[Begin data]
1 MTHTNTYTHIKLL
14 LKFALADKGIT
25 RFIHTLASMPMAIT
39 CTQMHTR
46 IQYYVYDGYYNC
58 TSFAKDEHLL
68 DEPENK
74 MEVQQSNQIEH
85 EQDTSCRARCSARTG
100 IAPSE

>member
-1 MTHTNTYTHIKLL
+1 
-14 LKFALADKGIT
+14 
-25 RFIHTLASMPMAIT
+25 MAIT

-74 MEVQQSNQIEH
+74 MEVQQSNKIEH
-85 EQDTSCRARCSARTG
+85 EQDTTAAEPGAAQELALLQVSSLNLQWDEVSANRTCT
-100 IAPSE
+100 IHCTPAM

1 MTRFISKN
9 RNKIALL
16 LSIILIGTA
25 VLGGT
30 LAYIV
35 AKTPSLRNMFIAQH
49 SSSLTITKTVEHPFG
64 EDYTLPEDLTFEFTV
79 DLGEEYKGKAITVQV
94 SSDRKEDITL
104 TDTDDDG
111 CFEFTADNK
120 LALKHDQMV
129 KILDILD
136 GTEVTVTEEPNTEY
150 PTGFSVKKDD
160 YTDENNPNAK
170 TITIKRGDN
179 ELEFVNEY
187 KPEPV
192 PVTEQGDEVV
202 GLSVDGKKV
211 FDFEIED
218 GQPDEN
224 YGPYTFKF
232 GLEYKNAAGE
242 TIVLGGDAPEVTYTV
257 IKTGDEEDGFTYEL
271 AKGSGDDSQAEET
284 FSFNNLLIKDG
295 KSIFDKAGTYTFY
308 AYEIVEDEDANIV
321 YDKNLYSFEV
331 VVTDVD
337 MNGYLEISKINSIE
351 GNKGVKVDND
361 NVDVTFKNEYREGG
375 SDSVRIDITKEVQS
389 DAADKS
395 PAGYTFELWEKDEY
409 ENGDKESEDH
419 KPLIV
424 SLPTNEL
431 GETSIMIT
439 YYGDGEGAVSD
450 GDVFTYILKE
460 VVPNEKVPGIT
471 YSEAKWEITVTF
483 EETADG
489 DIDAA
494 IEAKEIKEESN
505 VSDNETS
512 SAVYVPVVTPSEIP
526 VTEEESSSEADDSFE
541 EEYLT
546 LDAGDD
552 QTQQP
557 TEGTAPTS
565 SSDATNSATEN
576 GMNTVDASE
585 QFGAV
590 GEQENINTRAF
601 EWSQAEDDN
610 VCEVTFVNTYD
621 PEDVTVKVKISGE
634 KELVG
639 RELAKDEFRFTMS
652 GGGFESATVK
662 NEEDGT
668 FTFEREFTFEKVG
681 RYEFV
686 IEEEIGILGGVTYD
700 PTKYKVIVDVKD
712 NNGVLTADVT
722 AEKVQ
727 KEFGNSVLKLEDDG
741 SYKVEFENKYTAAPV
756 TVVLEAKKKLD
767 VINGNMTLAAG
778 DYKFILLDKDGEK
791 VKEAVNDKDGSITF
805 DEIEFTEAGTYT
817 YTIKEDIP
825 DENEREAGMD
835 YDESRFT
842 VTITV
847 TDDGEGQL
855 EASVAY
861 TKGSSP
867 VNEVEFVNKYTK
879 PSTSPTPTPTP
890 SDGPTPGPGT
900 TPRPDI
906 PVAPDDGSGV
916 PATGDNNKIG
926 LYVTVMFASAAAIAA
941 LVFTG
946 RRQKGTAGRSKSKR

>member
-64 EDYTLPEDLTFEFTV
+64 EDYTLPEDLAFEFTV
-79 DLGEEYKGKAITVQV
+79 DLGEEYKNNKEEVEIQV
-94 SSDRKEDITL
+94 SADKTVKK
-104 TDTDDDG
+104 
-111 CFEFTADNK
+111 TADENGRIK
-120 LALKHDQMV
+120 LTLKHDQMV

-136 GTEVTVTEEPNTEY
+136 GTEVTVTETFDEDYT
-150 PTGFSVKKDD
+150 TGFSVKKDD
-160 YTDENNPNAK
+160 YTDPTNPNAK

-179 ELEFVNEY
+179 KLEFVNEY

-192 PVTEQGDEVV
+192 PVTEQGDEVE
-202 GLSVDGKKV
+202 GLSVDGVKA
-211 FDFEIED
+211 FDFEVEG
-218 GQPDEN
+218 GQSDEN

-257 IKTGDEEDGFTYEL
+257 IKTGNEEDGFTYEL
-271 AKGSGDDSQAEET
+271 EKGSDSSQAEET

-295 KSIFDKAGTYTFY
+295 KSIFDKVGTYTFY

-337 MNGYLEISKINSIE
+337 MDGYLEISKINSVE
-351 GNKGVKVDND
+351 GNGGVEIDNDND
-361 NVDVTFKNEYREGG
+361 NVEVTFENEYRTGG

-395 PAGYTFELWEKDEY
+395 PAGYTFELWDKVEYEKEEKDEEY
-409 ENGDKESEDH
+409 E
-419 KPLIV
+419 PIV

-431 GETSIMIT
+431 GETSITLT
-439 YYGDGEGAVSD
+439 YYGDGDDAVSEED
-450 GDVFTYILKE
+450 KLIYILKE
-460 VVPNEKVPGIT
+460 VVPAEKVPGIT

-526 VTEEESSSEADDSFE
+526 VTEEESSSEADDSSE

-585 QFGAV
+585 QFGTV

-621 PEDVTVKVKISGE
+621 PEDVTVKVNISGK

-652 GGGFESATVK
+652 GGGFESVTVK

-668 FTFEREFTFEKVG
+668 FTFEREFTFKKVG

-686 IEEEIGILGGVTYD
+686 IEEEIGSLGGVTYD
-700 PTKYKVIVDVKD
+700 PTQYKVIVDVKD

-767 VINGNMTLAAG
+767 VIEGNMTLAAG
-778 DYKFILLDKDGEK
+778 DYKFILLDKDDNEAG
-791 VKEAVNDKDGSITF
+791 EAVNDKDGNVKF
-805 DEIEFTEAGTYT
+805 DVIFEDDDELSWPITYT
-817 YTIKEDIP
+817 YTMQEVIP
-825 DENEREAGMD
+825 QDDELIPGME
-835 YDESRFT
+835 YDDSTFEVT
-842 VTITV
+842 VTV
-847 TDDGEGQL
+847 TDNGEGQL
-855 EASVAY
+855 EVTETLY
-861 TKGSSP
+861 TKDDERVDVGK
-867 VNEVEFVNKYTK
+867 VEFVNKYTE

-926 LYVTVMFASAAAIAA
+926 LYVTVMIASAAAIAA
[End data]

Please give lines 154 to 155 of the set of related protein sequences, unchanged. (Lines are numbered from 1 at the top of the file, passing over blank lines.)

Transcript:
+271 EKGSDSSQAEET

-295 KSIFDKAGTYTFY